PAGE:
Open-access ‘knowledgebase’ focuses on clinical relevance of cancer gene mutations

Cancer researchers at Washington University School of Medicine in St. Louis have developed an online cancer database designed to streamline the sharing of tumor-related genetic information.

The open-access database — known as CIViC, which stands for Clinical Interpretation of Variants in Cancer — launched last year. It is accessible at civic.genome.wustl.edu.

It includes information about nearly 300 genes and 750 variants for 171 cancer types.

Although submissions are accepted, two independent contributors — one of whom must be an expert editor — must agree the information is worthy of inclusion.

Obi L. Griffith, PhD, and Malachi Griffith, PhD — identical twins who both serve as assistant professors at Washington University in St. Louis School of Medicine and assistant directors of the university’s McDonnell Genome Institute — co-lead the project.

HemOnc Today spoke with Obi Griffith about what the database offers, and its potential benefits for researchers and clinicians.

Question: How did the idea for CIViC come about , and why do you think it is necessary?

Answer: The idea for the CIViC ‘knowledgebase’ came out of our work with our genomics tumor board. We found that, as we were sequencing individual tumor cases, most of our time and effort was spent at the interpretation step: trying to take tens of thousands of genetic alterations that we identified by sequencing and determine which, if any, had clinical relevance in terms of predicting molecular subtype, predicting outcome or suggesting treatment options. This requires both genomics expertise to understand the nature of the molecular alteration, and an understanding of cancer biology and relevant clinical studies. It typically involves intensive manual labor, reading the biomedical literature and producing short synopses of the current relevance of any given variant. We found we were sometimes repeating this effort and losing the product of it by not storing the results systematically. We also knew that many others in the field were having the same difficulties. The idea of a common knowledgebase that allows external contributions solved a problem for ourselves while also providing a solution to a common problem for the wider community.

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Obi L. Griffith, PhD, (left) and Malachi Griffith, PhD, (right)

Q: What distinguishes CIViC from other cancer databases?

A: Many other databases are more like variant warehouses compared with CIViC. We’re not trying to create a comprehensive list of all the cancer variants that have ever been seen. We are focused on the clinical relevance of these variants. Only a tiny fraction of all variants observed in sequencing studies are shown to have any specific clinical relevance. Partly that’s because there are many “passenger mutations,” where a gene has hundreds — sometimes thousands — of random mutations, but only one or a few of them cause cells to grow out of control and proliferate. Identifying relevant mutations requires extensive functional studies, lab experiments and eventually clinical trials that investigate the sensitivity of one therapy vs. another in the context of the mutation. It has become very time-consuming for the typical clinician or genome scientist to Google or search PubMed and read about a mutation, then try to remind themselves what — if any — clinical relevance it has. What CIViC is really focused on is that problem: carefully documenting, in one location, the evidence for clinical relevance of as many mutations as possible.

Q: Why did you decide to make it open access?

A: An open-source, open-access approach maximizes the benefit of CIViC for the research community. We present no legal or commercial barriers to using the knowledge accumulated in CIViC. This allows both academic and commercial groups to rapidly incorporate CIViC knowledge into their studies, workflows or products. It also allows us to benefit from the contributions of other experts around the world. They can contribute, knowing that their work will remain available for their own use and the use of others.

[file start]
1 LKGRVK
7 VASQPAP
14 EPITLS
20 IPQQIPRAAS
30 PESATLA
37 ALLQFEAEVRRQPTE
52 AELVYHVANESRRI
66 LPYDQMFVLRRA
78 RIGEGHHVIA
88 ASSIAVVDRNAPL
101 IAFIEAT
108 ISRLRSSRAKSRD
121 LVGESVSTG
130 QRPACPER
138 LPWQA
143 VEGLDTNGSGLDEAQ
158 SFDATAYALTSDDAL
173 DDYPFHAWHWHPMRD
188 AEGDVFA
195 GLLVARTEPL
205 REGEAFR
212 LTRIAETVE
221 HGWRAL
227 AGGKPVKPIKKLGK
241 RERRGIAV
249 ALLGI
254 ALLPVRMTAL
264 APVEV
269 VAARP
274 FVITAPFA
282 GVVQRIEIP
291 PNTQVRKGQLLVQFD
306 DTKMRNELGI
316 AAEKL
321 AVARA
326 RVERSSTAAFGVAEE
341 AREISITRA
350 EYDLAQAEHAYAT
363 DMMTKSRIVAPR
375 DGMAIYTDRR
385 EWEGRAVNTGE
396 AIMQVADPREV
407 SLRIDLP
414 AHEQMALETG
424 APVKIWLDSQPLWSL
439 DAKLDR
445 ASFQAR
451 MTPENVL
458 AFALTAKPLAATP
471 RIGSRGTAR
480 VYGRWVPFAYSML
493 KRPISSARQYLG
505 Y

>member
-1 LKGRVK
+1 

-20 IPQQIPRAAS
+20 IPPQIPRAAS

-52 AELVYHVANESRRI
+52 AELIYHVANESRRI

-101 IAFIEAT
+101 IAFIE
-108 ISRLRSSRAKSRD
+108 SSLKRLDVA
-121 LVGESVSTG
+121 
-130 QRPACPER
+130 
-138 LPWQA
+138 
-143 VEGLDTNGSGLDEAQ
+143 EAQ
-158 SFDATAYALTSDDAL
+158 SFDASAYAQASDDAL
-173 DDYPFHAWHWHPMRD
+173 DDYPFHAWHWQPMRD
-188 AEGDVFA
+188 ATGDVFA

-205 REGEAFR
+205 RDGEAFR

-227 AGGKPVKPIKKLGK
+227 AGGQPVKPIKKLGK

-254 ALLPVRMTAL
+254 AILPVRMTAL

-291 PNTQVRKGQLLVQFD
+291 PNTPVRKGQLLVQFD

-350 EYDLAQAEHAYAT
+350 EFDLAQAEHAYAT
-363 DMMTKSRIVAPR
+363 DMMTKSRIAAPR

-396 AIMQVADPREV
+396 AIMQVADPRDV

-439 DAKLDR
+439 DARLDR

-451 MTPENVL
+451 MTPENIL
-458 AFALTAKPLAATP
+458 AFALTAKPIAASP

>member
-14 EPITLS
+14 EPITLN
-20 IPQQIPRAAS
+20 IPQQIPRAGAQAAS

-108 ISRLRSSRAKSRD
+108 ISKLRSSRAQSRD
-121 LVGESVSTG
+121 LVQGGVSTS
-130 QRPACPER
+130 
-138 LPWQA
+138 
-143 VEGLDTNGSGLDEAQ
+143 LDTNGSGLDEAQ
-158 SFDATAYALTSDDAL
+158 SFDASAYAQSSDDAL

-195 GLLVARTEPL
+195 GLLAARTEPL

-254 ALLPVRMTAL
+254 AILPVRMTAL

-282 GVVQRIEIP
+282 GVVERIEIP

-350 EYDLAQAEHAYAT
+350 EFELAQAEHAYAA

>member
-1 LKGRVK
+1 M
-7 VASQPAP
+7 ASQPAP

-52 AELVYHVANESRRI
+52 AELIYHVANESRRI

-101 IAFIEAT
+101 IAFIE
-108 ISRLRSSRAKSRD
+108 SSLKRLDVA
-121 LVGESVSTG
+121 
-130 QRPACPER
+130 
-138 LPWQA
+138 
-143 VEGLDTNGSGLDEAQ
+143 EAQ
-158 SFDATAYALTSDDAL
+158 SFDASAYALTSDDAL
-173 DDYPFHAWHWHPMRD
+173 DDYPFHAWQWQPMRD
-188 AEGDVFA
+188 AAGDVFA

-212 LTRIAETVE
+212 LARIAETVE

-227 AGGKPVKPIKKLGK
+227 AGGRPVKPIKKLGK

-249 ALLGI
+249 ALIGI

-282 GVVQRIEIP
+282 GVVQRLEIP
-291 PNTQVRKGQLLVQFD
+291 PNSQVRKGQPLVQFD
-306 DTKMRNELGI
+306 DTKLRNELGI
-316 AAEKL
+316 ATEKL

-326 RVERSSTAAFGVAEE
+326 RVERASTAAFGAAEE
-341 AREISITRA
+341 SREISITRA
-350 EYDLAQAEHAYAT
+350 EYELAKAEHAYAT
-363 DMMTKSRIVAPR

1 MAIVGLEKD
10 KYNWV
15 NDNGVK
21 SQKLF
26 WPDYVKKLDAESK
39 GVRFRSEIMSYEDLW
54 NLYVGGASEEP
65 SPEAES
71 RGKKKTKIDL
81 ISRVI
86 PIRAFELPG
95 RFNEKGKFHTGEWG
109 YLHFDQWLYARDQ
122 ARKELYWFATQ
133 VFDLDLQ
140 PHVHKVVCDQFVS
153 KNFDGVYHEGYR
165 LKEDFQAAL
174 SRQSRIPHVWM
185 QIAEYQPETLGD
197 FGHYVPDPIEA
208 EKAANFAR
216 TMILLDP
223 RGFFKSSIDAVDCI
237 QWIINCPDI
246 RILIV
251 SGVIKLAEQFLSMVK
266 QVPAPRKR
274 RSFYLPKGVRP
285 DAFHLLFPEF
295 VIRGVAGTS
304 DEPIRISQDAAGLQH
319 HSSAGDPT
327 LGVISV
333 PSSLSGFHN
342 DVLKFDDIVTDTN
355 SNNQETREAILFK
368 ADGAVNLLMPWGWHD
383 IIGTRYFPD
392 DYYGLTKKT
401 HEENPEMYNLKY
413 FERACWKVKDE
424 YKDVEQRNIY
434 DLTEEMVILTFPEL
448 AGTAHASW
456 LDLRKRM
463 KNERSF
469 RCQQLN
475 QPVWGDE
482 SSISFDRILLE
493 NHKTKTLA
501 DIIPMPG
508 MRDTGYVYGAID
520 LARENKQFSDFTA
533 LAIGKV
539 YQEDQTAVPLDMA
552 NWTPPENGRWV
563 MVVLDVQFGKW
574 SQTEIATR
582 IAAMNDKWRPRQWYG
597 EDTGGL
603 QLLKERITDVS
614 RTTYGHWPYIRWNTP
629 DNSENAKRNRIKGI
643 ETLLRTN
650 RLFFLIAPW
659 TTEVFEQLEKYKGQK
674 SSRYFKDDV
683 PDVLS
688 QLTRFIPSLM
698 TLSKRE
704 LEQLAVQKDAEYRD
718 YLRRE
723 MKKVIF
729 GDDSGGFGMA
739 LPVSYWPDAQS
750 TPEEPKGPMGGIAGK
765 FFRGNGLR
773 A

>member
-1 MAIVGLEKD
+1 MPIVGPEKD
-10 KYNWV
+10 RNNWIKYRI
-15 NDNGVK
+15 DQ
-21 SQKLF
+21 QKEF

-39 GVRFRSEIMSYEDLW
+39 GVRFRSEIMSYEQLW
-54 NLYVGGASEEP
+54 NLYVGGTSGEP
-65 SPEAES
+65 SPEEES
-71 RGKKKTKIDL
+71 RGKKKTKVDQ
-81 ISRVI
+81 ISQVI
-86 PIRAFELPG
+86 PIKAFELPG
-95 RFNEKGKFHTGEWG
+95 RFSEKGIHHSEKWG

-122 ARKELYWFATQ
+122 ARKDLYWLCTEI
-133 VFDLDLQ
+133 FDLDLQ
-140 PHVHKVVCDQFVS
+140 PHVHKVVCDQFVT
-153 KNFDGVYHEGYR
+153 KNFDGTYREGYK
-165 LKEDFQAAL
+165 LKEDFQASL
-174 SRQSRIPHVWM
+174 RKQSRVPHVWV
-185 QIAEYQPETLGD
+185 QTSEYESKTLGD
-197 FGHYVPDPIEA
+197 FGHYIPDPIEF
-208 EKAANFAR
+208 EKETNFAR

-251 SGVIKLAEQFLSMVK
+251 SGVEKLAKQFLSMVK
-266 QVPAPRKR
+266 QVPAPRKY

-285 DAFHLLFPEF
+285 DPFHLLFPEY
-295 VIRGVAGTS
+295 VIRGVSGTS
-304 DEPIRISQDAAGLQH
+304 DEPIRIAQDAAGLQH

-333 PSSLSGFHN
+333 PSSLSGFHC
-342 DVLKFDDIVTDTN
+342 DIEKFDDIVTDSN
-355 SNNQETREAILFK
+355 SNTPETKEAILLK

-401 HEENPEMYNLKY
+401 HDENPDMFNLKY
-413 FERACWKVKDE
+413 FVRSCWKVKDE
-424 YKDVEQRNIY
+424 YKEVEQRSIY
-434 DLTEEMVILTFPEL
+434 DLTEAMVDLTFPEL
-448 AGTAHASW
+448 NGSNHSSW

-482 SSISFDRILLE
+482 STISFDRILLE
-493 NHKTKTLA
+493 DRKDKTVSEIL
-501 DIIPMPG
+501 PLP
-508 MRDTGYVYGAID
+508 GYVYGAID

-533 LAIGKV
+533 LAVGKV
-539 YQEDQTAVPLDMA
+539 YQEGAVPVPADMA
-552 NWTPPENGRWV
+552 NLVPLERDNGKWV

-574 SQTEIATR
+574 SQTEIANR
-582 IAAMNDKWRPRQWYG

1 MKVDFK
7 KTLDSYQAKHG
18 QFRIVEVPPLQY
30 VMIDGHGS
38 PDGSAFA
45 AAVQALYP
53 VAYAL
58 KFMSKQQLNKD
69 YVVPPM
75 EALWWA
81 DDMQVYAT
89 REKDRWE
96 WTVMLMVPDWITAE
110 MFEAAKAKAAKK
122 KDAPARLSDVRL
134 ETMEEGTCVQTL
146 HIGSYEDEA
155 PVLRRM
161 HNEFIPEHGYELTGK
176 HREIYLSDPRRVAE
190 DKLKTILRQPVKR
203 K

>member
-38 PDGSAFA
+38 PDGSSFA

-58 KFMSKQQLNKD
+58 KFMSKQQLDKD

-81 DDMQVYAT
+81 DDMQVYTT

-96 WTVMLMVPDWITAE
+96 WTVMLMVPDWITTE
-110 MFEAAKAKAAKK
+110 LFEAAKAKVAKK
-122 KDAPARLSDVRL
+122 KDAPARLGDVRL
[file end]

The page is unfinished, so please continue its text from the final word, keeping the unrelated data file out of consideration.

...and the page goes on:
Q: How can someone go about contributing to CIViC? How many users have contributed?

A: Anyone can create an account using their existing Google, Github or ORCid account and start as a “CIViC curator.” This means that the user can comment on existing evidence, variant or gene-level interpretations, suggest new sources or publications for curation, and suggest specific changes or additions to the knowledgebase. All of this is done by simply navigating and interacting with the website. A CIViC editor must then review and approve those suggestions or additions. As of early March, there were 64 active contributors to the knowledgebase, with many more users utilizing the data without contributing.

Q: Can you describe the curation/moderation process?

A: The curation and moderation process involves logging into the CIViC interface and completing “curation activities.” For new curators, these can be as small as suggesting a new publication or making a minor edit, or more time-consuming, such as submitting evidence for a new variant interpretation, entering variant coordinates, or writing gene or variant-level summaries. For editors, most of their time is spent monitoring new submissions or revisions, reviewing those suggestions, commenting, and ultimately approving or rejecting them.

Q: How can CIViC benefit oncologists trying to understand and interpret data about tumor genetics?

A: If an oncologist is presented with a patient with a specific molecular alteration, they can simply search the website for that gene or variant and review the summaries and evidence for the clinical relevance of that gene or variant in a specific tumor type. This will hopefully present a shortcut to relevant biomedical research results compared with simply searching PubMed, the current paradigm for many. A main advantage CIViC has over other resources is that if a user identifies an error or knowledge gap, there is a straightforward procedure to flag the issue, or even propose a correction or addition. Increasingly, CIViC interpretations are being incorporated automatically into reports generated from clinical sequencing workflows. We hope to develop additional tools that provide variant-interpretation mapping, knowledge-driven gene panel sequencing and automated report generation.

Q: How do you envision CIViC evolving?

A: We are working to improve the interface in terms of trying to increase the ease of use and engagement with expert curators. We’re also working hard to coordinate efforts across databases to consolidate information. In addition, we have some large imports of data underway from other groups that have curated the information but don’t have a system of their own for making those variants available to the public. – by Kyle Doherty

For more information:

Obi L. Griffith , PhD, can be reached at McDonnell Genome Institute, Washington University, Campus Box 8501, 4444 Forest Park Ave., St. Louis, MO 63108; email: obigriffith@wustl.edu.